The human bitter taste receptor TAS2R10 is tailored to accommodate numerous diverse ligands.
      ).
      The ∼25 human bitter taste receptors (TAS2R) are comparatively well characterized, with agonists identified for 21 of the ∼25 receptors (
      • Behrens M.
      • Brockhoff A.
      • Kuhn C.
      • Bufe B.
      • Winnig M.
      • Meyerhof W.
      The human taste receptor hTAS2R14 responds to a variety of different bitter compounds.
      ,
      • Roland W.S.
      • Vincken J.P.
      • Gouka R.J.
      • van Buren L.
      • Gruppen H.
      • Smit G.
      Soy isoflavones and other isoflavonoids activate the human bitter taste receptors hTAS2R14 and hTAS2R39.
      ,
      • Meyerhof W.
      • Batram C.
      • Kuhn C.
      • Brockhoff A.
      • Chudoba E.
      • Bufe B.
      • Appendino G.
      • Behrens M.
      The molecular receptive ranges of human TAS2R bitter taste receptors.
      ,
      • Soares S.
      • Kohl S.
      • Thalmann S.
      • Mateus N.
      • Meyerhof W.
      • De Freitas V.
      Different phenolic compounds activate distinct human bitter taste receptors.
      ,
      • Chandrashekar J.
      • Mueller K.L.
      • Hoon M.A.
      • Adler E.
      • Feng L.
      • Guo W.
      • Zuker C.S.
      • Ryba N.J.
      T2Rs function as bitter taste receptors.
      ,
      • Born S.
      • Levit A.
      • Niv M.Y.
      • Meyerhof W.
      • Behrens M.
      The human bitter taste receptor TAS2R10 is tailored to accommodate numerous diverse ligands.
      ,
      • Behrens M.
      • Brockhoff A.
      • Batram C.
      • Kuhn C.
      • Appendino G.
      • Meyerhof W.
      The human bitter taste receptor hTAS2R50 is activated by the two natural bitter terpenoids andrographolide and amarogentin.
      ,
      • Brockhoff A.
      • Behrens M.
      • Massarotti A.
      • Appendino G.
      • Meyerhof W.
      Broad tuning of the human bitter taste receptor hTAS2R46 to various sesquiterpene lactones, clerodane and labdane diterpenoids, strychnine, and denatonium.
      ,
      • Bufe B.
      • Breslin P.A.
      • Kuhn C.
      • Reed D.R.
      • Tharp C.D.
      • Slack J.P.
      • Kim U.K.
      • Drayna D.
      • Meyerhof W.
      The molecular basis of individual differences in phenylthiocarbamide and propylthiouracil bitterness perception.
      ,
      • Bufe B.
      • Hofmann T.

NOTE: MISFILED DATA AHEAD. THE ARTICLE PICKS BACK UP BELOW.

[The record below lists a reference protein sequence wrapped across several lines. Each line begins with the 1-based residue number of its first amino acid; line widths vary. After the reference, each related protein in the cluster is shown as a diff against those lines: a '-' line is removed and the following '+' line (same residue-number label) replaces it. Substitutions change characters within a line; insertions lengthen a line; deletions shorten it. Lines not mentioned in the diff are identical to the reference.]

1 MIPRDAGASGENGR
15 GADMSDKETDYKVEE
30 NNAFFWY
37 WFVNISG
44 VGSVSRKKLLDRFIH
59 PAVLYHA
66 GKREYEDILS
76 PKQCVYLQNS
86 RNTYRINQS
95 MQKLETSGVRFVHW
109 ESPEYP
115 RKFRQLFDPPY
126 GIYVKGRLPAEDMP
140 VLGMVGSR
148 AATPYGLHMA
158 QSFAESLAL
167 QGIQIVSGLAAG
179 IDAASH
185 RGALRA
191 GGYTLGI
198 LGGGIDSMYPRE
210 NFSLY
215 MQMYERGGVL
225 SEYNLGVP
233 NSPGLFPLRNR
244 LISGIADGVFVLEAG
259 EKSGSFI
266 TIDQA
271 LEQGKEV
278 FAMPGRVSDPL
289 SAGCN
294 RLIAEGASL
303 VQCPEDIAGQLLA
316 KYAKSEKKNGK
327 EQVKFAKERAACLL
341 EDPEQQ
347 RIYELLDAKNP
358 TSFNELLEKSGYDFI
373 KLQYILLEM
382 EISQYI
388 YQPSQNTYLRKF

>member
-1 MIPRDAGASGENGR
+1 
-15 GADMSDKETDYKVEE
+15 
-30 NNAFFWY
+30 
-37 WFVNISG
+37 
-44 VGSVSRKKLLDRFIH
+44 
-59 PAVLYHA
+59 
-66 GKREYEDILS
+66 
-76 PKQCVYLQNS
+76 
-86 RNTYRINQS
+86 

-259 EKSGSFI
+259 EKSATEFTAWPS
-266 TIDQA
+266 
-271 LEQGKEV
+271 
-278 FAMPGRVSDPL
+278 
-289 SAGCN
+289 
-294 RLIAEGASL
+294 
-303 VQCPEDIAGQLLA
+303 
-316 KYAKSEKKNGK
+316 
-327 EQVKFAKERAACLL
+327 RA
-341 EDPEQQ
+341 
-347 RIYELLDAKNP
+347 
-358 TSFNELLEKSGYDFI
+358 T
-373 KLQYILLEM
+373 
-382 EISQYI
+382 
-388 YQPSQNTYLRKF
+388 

• Krautwurst D.
      • Raguse J.D.
      • Meyerhof W.
      The human TAS2R16 receptor mediates bitter taste in response to β-glucopyranosides.
      ,
      • Kuhn C.
      • Bufe B.
      • Winnig M.
      • Hofmann T.
      • Frank O.
      • Behrens M.
      • Lewtschenko T.
      • Slack J.P.
      • Ward C.D.
      • Meyerhof W.
      Bitter taste receptors for saccharin and acesulfame K.
      ,
      • Dotson C.D.
      • Zhang L.
      • Xu H.
      • Shin Y.K.
      • Vigues S.
      • Ott S.H.
      • Elson A.E.
      • Choi H.J.
      • Shaw H.
      • Egan J.M.
      • Mitchell B.D.
      • Li X.
      • Steinle N.I.
      • Munger S.D.
      Bitter taste receptors influence glucose homeostasis.
      ,
      • Intelmann D.
      • Batram C.
      • Kuhn C.
      • Haseleu G.
      • Meyerhof W.
      • Hofmann T.
      Three TAS2R bitter taste receptors mediate the psychophysical responses to bitter compounds of hops (Humulus lupulus L.) and beer.
      ,
      • Kim U.K.
      • Jorgenson E.
      • Coon H.
      • Leppert M.
      • Risch N.
      • Drayna D.
      Positional cloning of the human quantitative trait locus underlying taste sensitivity to phenylthiocarbamide.
      ,
      • Maehashi K.
      • Matano M.
      • Wang H.
      • Vo L.A.
      • Yamamoto Y.
      • Huang L.
      Bitter peptides activate hTAS2Rs, the human bitter receptors.
      ,
      • Pronin A.N.
      • Tang H.
      • Connor J.
      • Keung W.
      Identification of ligands for two human bitter T2R receptors.
      ,
      • Sainz E.
      • Cavenagh M.M.
      • Gutierrez J.
      • Battey J.F.
      • Northup J.K.
      • Sullivan S.L.
      Functional characterization of human bitter taste receptors.
      ,
      • Thalmann S.
      • Behrens M.
      • Meyerhof W.
      Major haplotypes of the human bitter taste receptor TAS2R41 encode functional receptors for chloramphenicol.
      ). Collectively, these data indicated that humans have three very broadly tuned TAS2R “generalists” and eight receptor “specialists” that are narrowly tuned. Moreover, they have two TAS2R for compounds sharing structural motifs as well as eight moderately tuned receptors. Recently, the bitter taste receptor gene repertoires of chicken, turkey, and zebra finch, as well as the Western clawed frog, have been analyzed functionally. These studies revealed that narrowly tuned Tas2r are found only in species with larger Tas2r gene numbers, such as frog and zebra finch, whereas the three chicken and two turkey receptors are all broadly tuned (